Our human ancestors may have fashioned hand-axes and cleavers much earlier than we believe, as new research suggests ancient humans didn't take the stone tools along with them when they left Africa.
A team from the United States and France has found newly discovered hand axes from about 1.76 million year ago. The team made the discovery after traveling to an archaeological site located along the northwest shoreline of Kenya's Lake Turkana.
They've used a refined technique to date the dirt, and were therefore able to calculate the age of the tools.
Researchers have previously found two-faced blades and other large cutting tools that were excavated there. However, the new find is said to be older than similar stone-age artifacts in Ethiopia and Tanzania, which are estimated to be between 1.4 and 1.6 million years old.
The results of the new geological study are being reported in Thursday's issue of the journal Nature.
The study was led by Christopher Lepre of Rutgers University and Columbia University's Lamont-Doherty Earth Observatory.
If the researchers are indeed correct in their calculations, this could mean that ancient humans were already involved in refined tool-making, which requires high-level thinking, much earlier than thought.
The new found tools are said to have more distinct and planned designs, and differ greatly from the simple stone tools made from bashing rocks together.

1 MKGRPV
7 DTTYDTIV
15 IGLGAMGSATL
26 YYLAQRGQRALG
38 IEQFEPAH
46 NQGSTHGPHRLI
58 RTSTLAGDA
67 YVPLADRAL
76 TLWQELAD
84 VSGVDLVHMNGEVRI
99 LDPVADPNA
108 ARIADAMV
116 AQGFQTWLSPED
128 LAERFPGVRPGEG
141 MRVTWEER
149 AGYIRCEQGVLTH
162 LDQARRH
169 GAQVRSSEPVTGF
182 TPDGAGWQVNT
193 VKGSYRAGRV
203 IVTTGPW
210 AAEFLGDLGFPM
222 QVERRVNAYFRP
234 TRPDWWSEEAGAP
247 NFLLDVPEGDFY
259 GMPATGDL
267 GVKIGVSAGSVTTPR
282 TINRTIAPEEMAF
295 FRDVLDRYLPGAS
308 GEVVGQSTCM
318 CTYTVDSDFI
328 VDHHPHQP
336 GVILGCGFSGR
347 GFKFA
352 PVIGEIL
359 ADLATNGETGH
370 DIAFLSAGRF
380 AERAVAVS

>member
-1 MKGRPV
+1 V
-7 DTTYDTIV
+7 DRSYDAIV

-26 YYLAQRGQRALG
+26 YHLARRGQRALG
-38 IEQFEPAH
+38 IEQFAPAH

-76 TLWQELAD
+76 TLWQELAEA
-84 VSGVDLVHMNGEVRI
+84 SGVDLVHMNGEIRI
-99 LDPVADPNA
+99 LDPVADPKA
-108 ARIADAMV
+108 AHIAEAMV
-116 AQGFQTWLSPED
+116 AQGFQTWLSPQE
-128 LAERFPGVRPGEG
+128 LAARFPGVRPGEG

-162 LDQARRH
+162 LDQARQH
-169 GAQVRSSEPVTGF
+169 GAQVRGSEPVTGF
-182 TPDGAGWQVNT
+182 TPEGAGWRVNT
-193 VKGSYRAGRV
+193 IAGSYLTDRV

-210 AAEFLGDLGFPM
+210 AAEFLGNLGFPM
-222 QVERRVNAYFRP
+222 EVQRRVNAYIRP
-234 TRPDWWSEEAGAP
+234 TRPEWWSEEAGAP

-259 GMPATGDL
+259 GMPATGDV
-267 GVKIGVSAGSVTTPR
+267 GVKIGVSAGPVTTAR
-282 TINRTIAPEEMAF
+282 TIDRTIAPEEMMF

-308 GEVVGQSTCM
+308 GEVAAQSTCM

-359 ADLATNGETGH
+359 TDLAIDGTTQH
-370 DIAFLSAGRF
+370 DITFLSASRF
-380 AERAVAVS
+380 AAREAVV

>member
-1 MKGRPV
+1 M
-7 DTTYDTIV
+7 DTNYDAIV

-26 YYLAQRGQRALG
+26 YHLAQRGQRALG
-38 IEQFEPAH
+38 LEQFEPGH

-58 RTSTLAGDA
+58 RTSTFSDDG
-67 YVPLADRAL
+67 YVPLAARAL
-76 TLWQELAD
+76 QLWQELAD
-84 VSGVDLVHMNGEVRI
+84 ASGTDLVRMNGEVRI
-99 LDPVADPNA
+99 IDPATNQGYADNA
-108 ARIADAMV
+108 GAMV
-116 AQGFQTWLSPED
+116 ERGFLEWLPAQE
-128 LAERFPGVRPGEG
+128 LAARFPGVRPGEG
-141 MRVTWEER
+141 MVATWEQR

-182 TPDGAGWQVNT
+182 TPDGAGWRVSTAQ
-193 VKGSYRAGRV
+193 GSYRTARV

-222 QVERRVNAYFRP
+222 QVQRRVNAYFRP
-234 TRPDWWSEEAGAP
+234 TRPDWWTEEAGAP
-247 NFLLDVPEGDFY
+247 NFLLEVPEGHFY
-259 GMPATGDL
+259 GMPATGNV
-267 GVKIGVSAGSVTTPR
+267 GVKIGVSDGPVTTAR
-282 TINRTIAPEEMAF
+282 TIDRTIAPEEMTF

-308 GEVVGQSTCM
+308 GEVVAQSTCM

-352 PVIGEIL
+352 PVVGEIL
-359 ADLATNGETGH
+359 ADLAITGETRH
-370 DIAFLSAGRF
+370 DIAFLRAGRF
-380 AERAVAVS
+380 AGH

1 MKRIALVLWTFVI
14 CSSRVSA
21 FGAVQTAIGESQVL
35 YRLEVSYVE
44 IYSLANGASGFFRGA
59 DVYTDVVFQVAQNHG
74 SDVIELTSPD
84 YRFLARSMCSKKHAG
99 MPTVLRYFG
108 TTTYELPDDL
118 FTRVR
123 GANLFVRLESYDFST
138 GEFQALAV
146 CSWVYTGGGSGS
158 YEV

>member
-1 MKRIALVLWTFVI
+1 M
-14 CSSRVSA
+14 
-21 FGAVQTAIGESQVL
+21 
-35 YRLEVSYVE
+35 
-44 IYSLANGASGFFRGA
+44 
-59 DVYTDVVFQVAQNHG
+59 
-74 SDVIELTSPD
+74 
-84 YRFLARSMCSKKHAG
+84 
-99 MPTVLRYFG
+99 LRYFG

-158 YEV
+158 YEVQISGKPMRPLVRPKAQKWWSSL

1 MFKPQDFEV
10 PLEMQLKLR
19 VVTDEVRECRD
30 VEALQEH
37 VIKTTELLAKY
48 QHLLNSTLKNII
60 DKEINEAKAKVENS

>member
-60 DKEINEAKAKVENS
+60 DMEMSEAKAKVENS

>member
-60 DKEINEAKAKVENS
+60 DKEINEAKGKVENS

There's not a tremendous amount of diligence that goes into making the Oldowan tools, you can say they are kind of haphazardly made, Lepre told Fox News. It's pretty simple in terms of the makers were bashing stones together to make sharp edges.
I was taken aback when I realized that the geological data indicated it was the oldest Acheulean site in the world, Lepre told The New York Times.
The stone tools are known collectively as Acheulean tools. They are said to be the achievements of human ancestor Homo Erectus.
New York University anthropologist Christian Tryon told The Associated Press that the teardrop-shaped axes were like a stone-age Leatherman or Swiss Army knife.
The axes are believed to have been appropriate for slaughtering animals or chopping wood. The thicker picks were used for digging holes.
What still remains a mystery to researchers is how the tools ended up leaving Africa.
Acheulean culture and its tools didn't arrive in Europe until about one million years ago, and it is believed that Homo Erectus colonized Europe over 1.5 million years ago.